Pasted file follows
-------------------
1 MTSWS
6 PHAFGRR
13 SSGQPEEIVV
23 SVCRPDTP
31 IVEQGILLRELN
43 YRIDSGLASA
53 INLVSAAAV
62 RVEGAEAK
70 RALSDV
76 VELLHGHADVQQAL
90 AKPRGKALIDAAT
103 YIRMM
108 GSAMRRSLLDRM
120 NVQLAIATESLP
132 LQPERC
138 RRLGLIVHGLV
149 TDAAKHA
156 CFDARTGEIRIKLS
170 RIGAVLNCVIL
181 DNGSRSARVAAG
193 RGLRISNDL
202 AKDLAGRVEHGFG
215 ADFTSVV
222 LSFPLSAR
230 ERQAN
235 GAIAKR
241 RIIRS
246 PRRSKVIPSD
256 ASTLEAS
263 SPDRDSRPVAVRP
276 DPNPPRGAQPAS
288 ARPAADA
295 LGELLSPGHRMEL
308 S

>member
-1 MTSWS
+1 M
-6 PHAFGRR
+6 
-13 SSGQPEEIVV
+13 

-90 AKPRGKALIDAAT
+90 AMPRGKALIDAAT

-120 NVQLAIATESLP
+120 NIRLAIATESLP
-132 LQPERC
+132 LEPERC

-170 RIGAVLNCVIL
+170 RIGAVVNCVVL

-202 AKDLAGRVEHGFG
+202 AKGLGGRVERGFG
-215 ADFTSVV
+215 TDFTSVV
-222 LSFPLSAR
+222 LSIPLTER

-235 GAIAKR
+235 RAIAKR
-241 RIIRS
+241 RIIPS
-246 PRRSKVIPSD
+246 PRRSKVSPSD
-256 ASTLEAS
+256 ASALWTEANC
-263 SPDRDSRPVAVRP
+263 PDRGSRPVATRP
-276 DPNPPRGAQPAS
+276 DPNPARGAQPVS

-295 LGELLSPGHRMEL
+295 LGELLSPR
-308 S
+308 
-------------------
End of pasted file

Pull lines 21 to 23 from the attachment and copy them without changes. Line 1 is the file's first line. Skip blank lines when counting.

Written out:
193 RGLRISNDL
202 AKDLAGRVEHGFG
215 ADFTSVV